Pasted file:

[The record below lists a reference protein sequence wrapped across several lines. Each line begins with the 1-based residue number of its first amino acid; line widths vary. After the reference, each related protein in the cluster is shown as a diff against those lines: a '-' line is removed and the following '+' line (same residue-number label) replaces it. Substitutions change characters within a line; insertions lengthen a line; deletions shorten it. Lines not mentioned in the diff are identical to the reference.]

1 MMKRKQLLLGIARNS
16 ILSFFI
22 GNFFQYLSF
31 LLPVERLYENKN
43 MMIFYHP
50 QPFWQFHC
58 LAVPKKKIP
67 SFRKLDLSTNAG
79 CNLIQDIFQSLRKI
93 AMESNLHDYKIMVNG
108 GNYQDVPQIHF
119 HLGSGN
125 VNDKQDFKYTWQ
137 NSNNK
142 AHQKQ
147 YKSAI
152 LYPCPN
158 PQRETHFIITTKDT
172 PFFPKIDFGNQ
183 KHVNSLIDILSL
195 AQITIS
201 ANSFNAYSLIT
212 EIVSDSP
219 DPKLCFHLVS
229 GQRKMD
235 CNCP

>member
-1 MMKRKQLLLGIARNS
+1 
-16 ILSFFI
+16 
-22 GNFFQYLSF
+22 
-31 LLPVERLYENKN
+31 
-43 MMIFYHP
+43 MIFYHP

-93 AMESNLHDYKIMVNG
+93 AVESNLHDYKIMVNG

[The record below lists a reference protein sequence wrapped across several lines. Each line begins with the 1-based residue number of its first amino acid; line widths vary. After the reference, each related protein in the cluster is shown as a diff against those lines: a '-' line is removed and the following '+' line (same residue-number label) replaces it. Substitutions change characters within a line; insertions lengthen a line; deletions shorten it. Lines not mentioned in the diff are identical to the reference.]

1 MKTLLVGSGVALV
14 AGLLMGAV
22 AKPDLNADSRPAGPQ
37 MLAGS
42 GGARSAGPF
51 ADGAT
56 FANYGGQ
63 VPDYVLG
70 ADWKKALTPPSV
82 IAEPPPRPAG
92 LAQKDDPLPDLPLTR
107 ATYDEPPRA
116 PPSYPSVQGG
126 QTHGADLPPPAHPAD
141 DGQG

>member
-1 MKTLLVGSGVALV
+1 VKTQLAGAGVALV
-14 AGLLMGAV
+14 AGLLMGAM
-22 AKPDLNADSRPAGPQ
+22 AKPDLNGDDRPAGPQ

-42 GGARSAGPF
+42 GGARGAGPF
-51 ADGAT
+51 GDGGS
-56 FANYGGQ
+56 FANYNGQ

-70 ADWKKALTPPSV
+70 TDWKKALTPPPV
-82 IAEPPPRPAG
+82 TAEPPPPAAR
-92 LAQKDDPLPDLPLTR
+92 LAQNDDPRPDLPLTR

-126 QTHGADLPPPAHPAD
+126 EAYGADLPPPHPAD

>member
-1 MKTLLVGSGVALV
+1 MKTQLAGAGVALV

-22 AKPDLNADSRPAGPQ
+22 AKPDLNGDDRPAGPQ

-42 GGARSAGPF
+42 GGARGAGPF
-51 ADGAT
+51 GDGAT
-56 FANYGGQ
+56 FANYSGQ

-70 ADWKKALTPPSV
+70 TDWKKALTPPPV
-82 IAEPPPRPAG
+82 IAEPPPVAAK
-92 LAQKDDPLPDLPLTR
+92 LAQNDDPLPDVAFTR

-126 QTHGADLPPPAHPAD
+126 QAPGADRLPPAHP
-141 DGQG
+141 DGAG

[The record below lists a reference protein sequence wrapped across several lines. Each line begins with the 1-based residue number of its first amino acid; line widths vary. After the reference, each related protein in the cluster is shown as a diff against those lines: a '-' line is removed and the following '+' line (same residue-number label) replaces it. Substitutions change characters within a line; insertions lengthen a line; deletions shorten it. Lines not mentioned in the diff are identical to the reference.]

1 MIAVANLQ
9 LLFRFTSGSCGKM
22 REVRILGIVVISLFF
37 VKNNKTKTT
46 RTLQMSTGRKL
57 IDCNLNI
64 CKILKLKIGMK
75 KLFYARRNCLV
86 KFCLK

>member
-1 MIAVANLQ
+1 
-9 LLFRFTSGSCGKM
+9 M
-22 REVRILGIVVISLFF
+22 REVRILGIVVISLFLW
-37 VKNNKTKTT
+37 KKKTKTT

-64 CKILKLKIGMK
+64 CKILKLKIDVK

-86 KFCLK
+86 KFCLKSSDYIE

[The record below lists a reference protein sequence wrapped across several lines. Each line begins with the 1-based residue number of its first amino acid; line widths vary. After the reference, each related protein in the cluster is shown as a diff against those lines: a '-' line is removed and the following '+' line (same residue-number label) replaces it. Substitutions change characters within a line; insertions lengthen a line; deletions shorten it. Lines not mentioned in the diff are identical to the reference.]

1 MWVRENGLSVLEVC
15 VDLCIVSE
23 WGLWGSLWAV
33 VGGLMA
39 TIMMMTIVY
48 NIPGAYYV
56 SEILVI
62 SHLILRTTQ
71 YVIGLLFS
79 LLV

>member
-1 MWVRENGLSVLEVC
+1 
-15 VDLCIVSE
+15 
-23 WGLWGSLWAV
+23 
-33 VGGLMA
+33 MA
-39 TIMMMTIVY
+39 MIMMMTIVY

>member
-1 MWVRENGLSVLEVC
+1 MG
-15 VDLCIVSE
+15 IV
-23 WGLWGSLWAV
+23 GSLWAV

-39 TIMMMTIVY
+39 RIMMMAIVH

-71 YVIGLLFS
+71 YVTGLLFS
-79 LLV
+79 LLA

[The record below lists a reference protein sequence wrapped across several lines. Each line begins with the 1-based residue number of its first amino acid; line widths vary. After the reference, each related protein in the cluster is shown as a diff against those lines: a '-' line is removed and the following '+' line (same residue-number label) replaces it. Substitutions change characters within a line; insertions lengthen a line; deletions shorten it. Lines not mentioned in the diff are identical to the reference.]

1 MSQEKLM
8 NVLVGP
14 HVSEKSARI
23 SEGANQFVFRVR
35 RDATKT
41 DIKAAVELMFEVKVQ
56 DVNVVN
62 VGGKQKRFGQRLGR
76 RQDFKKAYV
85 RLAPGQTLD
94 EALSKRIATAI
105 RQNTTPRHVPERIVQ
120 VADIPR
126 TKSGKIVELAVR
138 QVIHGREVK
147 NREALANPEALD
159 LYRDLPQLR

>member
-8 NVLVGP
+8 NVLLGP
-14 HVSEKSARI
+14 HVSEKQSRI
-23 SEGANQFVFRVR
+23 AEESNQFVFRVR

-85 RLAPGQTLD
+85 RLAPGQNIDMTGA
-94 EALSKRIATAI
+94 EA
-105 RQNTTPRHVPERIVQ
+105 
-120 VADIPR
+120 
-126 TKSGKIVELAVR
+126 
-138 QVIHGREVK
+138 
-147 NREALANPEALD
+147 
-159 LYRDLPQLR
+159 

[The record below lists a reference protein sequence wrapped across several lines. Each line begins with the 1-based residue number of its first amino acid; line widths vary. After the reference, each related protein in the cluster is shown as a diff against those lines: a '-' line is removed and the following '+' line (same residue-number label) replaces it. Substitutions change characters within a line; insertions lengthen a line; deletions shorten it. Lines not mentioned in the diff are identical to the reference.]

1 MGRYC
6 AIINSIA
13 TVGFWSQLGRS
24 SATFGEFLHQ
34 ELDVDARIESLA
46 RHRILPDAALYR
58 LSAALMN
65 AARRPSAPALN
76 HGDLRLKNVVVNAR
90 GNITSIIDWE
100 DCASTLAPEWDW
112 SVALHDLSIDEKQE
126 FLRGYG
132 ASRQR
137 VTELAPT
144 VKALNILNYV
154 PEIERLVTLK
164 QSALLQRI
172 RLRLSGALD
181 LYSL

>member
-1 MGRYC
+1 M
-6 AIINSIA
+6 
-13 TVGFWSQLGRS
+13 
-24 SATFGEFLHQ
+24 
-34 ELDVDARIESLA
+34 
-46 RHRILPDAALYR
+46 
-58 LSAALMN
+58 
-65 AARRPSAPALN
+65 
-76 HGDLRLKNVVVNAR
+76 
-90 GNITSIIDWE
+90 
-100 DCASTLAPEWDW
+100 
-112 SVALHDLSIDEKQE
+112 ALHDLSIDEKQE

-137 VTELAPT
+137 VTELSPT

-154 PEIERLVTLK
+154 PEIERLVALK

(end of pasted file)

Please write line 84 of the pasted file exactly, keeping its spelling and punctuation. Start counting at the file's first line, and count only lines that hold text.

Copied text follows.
+42 GGARGAGPF